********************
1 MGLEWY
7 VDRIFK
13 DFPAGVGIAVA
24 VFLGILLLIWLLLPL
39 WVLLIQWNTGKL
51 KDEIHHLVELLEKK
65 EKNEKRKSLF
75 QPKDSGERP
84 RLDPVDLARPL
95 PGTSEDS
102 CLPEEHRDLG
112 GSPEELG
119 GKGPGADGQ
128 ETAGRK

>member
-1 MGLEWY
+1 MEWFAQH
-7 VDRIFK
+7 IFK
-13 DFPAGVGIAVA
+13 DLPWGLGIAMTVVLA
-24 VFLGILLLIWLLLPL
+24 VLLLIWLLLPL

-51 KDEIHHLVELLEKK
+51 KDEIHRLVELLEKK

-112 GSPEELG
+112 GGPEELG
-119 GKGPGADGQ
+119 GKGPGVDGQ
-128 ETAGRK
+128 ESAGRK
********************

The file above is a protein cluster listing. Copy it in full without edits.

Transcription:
1 MGLEWY
7 VDRIFK
13 DFPAGVGIAVA
24 VFLGILLLIWLLLPL
39 WVLLIQWNTGKL
51 KDEIHHLVELLEKK
65 EKNEKRKSLF
75 QPKDSGERP
84 RLDPVDLARPL
95 PGTSEDS
102 CLPEEHRDLG
112 GSPEELG
119 GKGPGADGQ
128 ETAGRK

>member
-1 MGLEWY
+1 MEWFAQH
-7 VDRIFK
+7 IFK
-13 DFPAGVGIAVA
+13 DLPWGLGIAMTVVLA
-24 VFLGILLLIWLLLPL
+24 VLLLIWLLLPL

-51 KDEIHHLVELLEKK
+51 KDEIHRLVELLEKK

-112 GSPEELG
+112 GGPEELG
-119 GKGPGADGQ
+119 GKGPGVDGQ
-128 ETAGRK
+128 ESAGRK